Up to £80 billion ($104.4 billion) could be wiped from defined benefit assets if the U.K. government goes ahead with plans to align inflation measures, the Pensions and Lifetime Savings Association warned.
The government and the U.K. Statistics Authority has been consulting with the industry since March on aligning the retail price index with the consumer price index, known as the CPIH. The change could be made by 2030.
In its comment on the consultation paper, the PLSA said DB funds will be significantly impacted by the change as the RPI rate is "structurally higher" than the CPIH by an average of about 1% a year.
With an estimated £470 billion invested in index-linked bonds, U.K. pension funds would see the value of these allocations reduced by £60 billion if the change is made in 2030, and be £80 billion if the alignment goes ahead in 2025. Deficits will need to be plugged by contributions by sponsoring employers, the PLSA warned.
The change would also negatively impact on participants. A 65-year-old man in 2020 could see his yearly average DB income fall by 17% if the changes come in 2025, while a woman of the same age could lose up to 19% of her benefits under the same circumstances.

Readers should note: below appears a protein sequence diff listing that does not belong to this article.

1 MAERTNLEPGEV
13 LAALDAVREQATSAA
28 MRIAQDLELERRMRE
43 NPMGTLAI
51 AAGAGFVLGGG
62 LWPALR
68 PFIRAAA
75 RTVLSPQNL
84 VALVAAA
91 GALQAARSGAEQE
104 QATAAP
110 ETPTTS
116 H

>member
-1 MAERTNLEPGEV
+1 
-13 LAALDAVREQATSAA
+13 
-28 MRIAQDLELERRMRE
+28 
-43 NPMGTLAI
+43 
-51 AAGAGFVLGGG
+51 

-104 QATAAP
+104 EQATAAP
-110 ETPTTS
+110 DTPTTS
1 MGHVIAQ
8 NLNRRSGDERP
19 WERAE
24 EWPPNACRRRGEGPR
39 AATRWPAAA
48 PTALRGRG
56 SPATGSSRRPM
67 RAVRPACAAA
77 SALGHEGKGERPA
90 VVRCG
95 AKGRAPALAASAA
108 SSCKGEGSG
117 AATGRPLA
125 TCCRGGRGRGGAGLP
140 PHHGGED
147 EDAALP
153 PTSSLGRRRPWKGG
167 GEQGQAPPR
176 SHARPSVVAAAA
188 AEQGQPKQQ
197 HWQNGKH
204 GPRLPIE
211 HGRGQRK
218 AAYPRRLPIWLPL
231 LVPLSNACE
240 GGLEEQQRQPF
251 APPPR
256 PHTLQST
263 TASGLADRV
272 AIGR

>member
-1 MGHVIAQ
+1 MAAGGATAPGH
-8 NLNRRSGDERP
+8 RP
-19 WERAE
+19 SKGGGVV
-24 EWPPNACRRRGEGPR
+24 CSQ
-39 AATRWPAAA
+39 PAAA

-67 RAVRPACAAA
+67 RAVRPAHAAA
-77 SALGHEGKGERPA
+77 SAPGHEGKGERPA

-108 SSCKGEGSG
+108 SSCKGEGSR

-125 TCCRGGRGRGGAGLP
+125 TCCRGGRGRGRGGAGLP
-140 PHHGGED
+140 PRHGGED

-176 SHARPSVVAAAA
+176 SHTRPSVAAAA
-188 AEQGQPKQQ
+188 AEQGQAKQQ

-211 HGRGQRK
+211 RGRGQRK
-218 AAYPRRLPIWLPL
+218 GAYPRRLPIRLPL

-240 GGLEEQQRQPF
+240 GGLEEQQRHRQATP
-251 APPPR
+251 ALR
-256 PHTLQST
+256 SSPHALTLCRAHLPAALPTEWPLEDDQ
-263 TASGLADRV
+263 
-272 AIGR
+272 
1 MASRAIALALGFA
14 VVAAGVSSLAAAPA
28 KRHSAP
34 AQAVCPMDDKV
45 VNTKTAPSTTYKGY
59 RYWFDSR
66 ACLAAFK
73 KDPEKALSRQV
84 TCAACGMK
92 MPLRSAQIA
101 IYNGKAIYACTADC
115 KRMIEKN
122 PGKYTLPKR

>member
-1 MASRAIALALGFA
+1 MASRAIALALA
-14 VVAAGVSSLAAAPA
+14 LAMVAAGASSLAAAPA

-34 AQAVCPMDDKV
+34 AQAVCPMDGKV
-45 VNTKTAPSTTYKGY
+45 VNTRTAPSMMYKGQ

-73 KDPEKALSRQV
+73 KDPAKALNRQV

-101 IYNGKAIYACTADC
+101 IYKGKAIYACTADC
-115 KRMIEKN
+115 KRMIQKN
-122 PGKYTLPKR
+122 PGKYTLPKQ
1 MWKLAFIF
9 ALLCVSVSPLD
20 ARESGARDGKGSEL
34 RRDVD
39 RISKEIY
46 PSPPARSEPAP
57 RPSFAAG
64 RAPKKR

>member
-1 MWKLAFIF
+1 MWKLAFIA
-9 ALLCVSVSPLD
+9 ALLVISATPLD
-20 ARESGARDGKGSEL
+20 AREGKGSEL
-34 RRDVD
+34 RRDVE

The PLSA said the problem could be solved by transitioning away from RPI in a "fair and equitable way," by adjusting index-linked gilts to CPIH plus an adjustment that reflects the expected shortfall due to the move away from RPI. The solution is referred to in the U.K. retirement industry as "CPIH plus spread," the PLSA said in its response. Another option is for the government to consider paying any future lost income to holders of index-linked gilts upfront.
A working group should also be established to help with the change, the PLSA said.
"The decision to develop a more robust measure for inflation is the right one but the proposed methodology risks billions of pounds in pension assets," Tiffany Tsang, senior policy lead for LGPS and DB, said in a news release. "Pension schemes have made RPI-linked investments in good faith, and under the guidance of the regulators, to prudently fund pension benefits. They should not face shortfalls as a result of the changes."
The PLSA represents more than 1,300 retirement plans with 20 million participants and £1 trillion in assets.